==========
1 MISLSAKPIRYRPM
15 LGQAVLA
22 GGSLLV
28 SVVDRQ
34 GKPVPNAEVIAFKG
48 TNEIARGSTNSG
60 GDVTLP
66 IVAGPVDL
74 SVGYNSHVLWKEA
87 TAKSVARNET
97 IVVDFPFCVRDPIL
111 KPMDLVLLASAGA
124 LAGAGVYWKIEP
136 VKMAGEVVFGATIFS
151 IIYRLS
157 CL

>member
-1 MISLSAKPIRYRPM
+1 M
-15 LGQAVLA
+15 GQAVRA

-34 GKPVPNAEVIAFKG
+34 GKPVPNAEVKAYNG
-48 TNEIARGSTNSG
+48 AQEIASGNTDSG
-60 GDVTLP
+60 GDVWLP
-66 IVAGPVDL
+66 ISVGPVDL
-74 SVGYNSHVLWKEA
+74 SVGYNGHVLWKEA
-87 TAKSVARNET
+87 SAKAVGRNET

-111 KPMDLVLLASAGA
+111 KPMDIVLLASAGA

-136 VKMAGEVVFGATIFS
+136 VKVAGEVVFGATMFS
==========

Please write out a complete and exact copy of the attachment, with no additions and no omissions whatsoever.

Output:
1 MISLSAKPIRYRPM
15 LGQAVLA
22 GGSLLV
28 SVVDRQ
34 GKPVPNAEVIAFKG
48 TNEIARGSTNSG
60 GDVTLP
66 IVAGPVDL
74 SVGYNSHVLWKEA
87 TAKSVARNET
97 IVVDFPFCVRDPIL
111 KPMDLVLLASAGA
124 LAGAGVYWKIEP
136 VKMAGEVVFGATIFS
151 IIYRLS
157 CL

>member
-1 MISLSAKPIRYRPM
+1 M
-15 LGQAVLA
+15 GQAVRA

-34 GKPVPNAEVIAFKG
+34 GKPVPNAEVKAYNG
-48 TNEIARGSTNSG
+48 AQEIASGNTDSG
-60 GDVTLP
+60 GDVWLP
-66 IVAGPVDL
+66 ISVGPVDL
-74 SVGYNSHVLWKEA
+74 SVGYNGHVLWKEA
-87 TAKSVARNET
+87 SAKAVGRNET

-111 KPMDLVLLASAGA
+111 KPMDIVLLASAGA

-136 VKMAGEVVFGATIFS
+136 VKVAGEVVFGATMFS